Gordischer Knoten der Eurozone?

Martin Sandbu von der FT ist ein Freund der Eurozone. Immer wieder bemüht er sich in seinen Beiträgen konstruktiv, den Euro-Führern die richtigen Hinweise zu geben, wie sie das Konstrukt doch noch retten können. So auch in diesem Kommentar. Was ich gut finde, ist, dass er die großen Ideen unserer Ökonomen für nicht geeignet hält und sich lieber auf pragmatischere Lösungen fokussiert:

  • “A Gordian knot is a seemingly intractable problem that in reality has a simple, if radical, solution. The debate on the eurozone is entangled in many Gordian knots.”  bto: vor allem auch, weil die Politiker oft mehr an das eigene Land denken als an die Eurozone (Ausnahme: unsere Truppe in Berlin).
  • “We have addressed one before: the quest for a fiscal stabilisation mechanism for euro member economies. The idea is that when countries cannot devalue their currency to boost demand in a recession, they need a fiscal injection from other governments to do so. I disagree with this, in part because I am sceptical of the desirability or possibility of boosting demand through devaluations, and in part because we know well that functioning monetary unions carry out most of their stabilisation of asymmetric shocks through private financial connectedness, not fiscal transfers.”  bto: was der IWF vorgerechnet hat und ich an dieser Stelle ausführlich besprach!
  • “Now the International Monetary Fund has weighed in: managing director Christine Lagarde gave a speech on Monday in which she argued forcefully that the eurozone needs a fiscal stabilisation tool. Her staff has developed a detailed proposal for a rainy day fund in which all eurozone countries should salt away funds, from which a member could draw a transfer when an objective cyclical indicator showed it was in difficult economic times. They suggest the indicator be based on changes in the unemployment rate, much like the proposals for a pan-eurozone unemployment insurance mechanism.”  bto: Dass diese Idee von einer Französin vorgebracht wird, obwohl das eigene Haus vorgerechnet hat, dass es keinen funktionierenden Stabilitätsfonds aus Steuermitteln geben kann, ist bestimmt kein Zufall …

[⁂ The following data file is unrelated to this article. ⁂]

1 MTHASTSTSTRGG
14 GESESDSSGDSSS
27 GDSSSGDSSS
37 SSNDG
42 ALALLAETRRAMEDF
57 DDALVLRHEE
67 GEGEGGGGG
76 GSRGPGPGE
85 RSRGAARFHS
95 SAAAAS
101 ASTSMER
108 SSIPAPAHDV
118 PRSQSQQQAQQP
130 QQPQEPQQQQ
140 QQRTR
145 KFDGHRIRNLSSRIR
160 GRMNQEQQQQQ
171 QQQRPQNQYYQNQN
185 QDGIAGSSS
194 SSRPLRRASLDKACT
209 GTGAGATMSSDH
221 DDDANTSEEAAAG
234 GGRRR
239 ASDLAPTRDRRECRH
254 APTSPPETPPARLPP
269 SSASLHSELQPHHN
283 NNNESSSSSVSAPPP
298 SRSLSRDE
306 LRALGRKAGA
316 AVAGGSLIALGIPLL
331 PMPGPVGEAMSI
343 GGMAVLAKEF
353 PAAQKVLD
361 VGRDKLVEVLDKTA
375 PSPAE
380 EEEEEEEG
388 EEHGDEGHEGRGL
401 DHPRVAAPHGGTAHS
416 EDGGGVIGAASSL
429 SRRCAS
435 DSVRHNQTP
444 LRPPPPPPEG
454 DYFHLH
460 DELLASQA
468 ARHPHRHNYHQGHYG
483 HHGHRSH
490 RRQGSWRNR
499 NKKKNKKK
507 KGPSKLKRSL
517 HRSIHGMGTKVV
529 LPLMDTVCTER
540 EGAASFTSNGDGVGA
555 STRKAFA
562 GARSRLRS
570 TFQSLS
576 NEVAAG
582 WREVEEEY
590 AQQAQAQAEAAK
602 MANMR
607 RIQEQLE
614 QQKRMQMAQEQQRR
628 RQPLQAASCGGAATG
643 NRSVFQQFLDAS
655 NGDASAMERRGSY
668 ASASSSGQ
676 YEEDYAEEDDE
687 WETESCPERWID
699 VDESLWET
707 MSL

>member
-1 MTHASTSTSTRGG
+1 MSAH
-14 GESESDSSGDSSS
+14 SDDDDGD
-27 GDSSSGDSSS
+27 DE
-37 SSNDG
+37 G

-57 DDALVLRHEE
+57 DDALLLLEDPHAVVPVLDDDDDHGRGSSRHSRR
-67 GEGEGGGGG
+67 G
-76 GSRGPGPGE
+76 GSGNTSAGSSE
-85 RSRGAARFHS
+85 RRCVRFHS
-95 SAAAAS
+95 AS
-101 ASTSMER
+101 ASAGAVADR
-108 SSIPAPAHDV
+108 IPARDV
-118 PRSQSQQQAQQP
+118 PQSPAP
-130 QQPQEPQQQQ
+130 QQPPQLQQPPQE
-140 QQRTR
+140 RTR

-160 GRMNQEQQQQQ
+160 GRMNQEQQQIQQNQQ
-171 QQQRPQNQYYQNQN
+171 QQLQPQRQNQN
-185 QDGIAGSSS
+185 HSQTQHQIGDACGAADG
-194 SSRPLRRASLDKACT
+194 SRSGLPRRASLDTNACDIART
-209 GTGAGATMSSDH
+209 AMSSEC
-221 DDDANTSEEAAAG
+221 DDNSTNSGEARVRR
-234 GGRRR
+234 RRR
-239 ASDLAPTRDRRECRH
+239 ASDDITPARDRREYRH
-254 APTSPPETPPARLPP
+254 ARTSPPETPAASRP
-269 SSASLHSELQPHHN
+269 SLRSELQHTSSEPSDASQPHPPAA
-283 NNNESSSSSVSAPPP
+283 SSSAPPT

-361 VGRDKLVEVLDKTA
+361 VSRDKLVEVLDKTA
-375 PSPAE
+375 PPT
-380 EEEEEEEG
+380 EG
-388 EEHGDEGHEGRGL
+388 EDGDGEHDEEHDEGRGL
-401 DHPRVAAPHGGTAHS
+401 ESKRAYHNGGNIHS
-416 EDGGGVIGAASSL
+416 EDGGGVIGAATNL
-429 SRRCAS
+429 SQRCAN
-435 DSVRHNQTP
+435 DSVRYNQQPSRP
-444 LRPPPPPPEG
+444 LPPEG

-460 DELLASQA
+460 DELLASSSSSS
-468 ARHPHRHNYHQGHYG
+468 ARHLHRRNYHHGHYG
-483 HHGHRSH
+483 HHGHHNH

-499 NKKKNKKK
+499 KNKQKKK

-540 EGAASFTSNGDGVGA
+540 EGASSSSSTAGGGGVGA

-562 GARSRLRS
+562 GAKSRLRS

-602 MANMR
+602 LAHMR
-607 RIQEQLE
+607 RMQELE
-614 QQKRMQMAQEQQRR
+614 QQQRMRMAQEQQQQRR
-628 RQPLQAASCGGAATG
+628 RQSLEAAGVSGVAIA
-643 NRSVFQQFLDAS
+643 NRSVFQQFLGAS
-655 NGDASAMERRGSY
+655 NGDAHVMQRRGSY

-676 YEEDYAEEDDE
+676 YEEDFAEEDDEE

• “All this is European technocratic distraction at its least helpful. If a cross-country fiscal stabilisation tool is really wanted, there is a simpler and politically more straightforward way to achieve this with existing institutions. As I have proposed before, simply use the existing EU budget, but time what member states contribute and receive to the economic cycle of each. A country’s budget contributions due for the whole cycle could be concentrated and paid only in the boom phase, with no payments due in the downturn phase, and vice versa for receipts, none of which would be paid out in the boom, but claims for the whole cycle would be released in a downturn. This could allow for a swing from outflows to inflows across the cycle ranging from 2 per cent of gross domestic product even for the richest member states, to more than 10 per cent of GDP for the poorest.”  bto: Das finde ich so cool. Er hält nichts von der Idee, weiß aber, wie man es, wenn man den Quatsch denn machen möchte, leichter tun könnte.


  • “This is institutionally simple: no new fund or institutions would be required. It is politically simple: it could be offered to any country that wanted to commit to it. And it is simple in design: all it needs is an indicator of the economic cycle (but so does every other, more complicated fiscal stabilisation tool), and the ability of the European Commission to engage in small short-term borrowing to smooth out any fluctuations over the cycle. It also avoids choosing whether the policy instrument is for all EU member states or euro countries only: it would be for whoever wants to sign up for it.”  bto: Und unsere Politiker sind ja nicht zu bremsen, wenn es darum geht, mehr Geld zu zahlen!
  • “Another Gordian knot is what to do with the eurozone’s fiscal rules. (…) (it)  is right that the solution is to hold governments and their creditors to the consequences of their public finance decisions, that is, ultimately, debt restructuring. This is why Germany, and most northern European countries, rightly want to institutionalise the possibility of sovereign debt restructuring for eurozone countries.”  bto: was die Italiener und Franzosen niemals mitmachen werden.

Fazit FT: “It is sometimes the case that simplicity can achieve better results than fine-tuned technocratic mechanisms. And it is nearly always the case that simplicity is politically preferable. In these two cases, both are true.”  bto: Noch besser wäre, keine Transferunion zu bilden, eben weil sie nichts bringt.

→ ft.com (Anmeldung erforderlich): “The eurozone can cut through its Gordian knots”, 28. März 2018